He earlier noted that over a hundred suspected illegal drug users and pushers have been killed since the new administration took over on June 30.

“I think it should be looked into in a form of national inquiry,” he said, adding that their investigations right now are on a case-to-case basis and based on individual complaints filed in their regional offices.

Cadiz said the conduct of the national inquiry would be up to CHR commissioner Gwendolyn Pimentel-Gana, the focal commissioner for extrajudicial killings.

CHR chairman Chito Gascon had said that the commission would create a task force to investigate reports of deaths related to the current administration’s anti-drug campaign.

Gascon stressed that the investigation will determine if human rights violations were committed.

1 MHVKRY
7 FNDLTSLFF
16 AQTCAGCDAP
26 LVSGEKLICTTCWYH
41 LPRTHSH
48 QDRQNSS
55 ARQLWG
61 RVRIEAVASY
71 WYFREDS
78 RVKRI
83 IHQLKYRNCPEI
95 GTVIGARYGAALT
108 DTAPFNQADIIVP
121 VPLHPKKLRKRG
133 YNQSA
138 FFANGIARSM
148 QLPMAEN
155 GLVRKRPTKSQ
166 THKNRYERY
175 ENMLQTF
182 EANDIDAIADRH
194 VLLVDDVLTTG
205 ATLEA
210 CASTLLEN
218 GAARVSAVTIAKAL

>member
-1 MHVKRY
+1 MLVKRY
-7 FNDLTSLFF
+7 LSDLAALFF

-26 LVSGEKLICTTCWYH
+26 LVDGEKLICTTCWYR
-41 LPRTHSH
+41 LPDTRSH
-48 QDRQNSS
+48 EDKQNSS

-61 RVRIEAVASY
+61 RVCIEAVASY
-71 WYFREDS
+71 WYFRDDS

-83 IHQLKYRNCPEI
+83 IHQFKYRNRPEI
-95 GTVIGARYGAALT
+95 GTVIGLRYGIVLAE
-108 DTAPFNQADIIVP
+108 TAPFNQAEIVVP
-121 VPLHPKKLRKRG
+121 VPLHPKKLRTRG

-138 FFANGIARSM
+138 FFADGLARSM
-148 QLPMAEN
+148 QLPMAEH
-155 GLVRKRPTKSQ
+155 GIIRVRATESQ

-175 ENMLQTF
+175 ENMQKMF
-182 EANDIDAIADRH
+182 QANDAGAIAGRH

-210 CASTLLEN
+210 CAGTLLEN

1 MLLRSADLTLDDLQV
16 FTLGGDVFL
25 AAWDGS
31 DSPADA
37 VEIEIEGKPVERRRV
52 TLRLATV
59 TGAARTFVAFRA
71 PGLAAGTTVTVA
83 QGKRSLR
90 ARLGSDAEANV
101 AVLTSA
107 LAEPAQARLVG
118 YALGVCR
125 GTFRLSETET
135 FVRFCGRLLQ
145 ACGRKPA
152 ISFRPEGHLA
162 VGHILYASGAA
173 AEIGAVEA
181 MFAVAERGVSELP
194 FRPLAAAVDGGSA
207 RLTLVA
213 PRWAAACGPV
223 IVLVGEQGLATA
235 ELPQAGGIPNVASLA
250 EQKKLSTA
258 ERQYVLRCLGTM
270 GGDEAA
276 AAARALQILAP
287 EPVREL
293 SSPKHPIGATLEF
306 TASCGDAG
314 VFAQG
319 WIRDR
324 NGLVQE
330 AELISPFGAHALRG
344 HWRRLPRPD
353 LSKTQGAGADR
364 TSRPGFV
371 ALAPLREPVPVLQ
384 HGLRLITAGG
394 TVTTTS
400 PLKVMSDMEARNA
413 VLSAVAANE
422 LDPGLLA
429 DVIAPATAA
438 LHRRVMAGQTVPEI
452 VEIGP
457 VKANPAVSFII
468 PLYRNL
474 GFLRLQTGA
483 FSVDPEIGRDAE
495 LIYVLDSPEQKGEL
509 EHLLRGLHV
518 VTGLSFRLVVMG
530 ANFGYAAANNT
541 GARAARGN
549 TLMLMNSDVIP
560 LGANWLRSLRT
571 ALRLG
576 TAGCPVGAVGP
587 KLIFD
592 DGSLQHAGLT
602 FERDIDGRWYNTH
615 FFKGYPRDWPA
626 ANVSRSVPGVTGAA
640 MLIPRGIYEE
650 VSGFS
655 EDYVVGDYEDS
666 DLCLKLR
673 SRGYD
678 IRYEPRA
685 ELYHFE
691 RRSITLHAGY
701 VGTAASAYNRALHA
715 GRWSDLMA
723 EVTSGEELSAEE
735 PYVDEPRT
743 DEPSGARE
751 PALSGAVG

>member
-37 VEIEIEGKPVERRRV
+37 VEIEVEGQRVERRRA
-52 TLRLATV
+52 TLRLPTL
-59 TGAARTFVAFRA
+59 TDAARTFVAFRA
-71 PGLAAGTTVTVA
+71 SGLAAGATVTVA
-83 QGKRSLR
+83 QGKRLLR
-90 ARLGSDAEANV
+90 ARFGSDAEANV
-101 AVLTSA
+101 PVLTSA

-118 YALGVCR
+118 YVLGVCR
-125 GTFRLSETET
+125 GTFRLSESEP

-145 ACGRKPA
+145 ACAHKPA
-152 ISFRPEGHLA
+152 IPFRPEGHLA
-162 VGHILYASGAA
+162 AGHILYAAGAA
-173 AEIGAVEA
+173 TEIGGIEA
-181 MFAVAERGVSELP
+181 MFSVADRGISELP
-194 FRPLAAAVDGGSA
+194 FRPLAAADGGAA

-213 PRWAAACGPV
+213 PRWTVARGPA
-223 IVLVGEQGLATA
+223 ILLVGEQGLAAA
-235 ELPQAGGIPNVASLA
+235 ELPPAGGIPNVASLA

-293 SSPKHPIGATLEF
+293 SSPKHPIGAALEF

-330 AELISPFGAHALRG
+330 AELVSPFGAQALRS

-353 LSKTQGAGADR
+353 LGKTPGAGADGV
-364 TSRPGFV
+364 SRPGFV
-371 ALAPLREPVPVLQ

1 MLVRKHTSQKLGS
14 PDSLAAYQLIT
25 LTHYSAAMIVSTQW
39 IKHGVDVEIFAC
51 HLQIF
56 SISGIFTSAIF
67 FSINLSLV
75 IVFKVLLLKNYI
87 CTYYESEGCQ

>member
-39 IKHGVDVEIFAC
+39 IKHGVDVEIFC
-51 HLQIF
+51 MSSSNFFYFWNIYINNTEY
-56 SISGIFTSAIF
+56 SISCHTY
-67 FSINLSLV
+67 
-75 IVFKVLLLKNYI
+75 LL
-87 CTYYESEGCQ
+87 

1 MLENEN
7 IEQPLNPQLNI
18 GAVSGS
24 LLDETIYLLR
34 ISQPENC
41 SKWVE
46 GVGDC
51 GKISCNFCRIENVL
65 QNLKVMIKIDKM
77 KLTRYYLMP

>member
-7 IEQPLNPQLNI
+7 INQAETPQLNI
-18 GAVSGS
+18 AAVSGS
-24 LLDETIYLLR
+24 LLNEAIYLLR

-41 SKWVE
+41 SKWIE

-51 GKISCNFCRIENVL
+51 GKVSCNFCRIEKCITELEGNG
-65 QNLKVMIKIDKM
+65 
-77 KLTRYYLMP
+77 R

Sen. Aquilino Pimentel III said that the determination of whether or not De Lima’s resolution to conduct an inquiry into the drug-related killings would have to wait until plenary session of the Senate starts on July 25.

This early, several senators and officials of the executive branch have criticized De Lima for pushing the inquiry, which deals directly with the campaign of the Duterte administration to go after the illegal drug trade and criminality in general.

Pimentel said that once De Lima’s resolution is filed and referred to the appropriate committee in plenary, then the senators could deliberate on whether it is in aid of legislation or not.

“Whether Senator De Lima’s resolution to investigate drug-related killings in aid of legislation or not can only be determined after we read the resolution. It depends on how she justified the investigation in aid of legislation. Hence it’s too early to simply dismiss it,” he said.

Sen. Panfilo Lacson said that it would take some time before the resolution is taken up.

He noted that the opening of plenary session on July 25 would mostly be ceremonial because the senators would have to attend the first State of the Nation Address of President Duterte in the afternoon.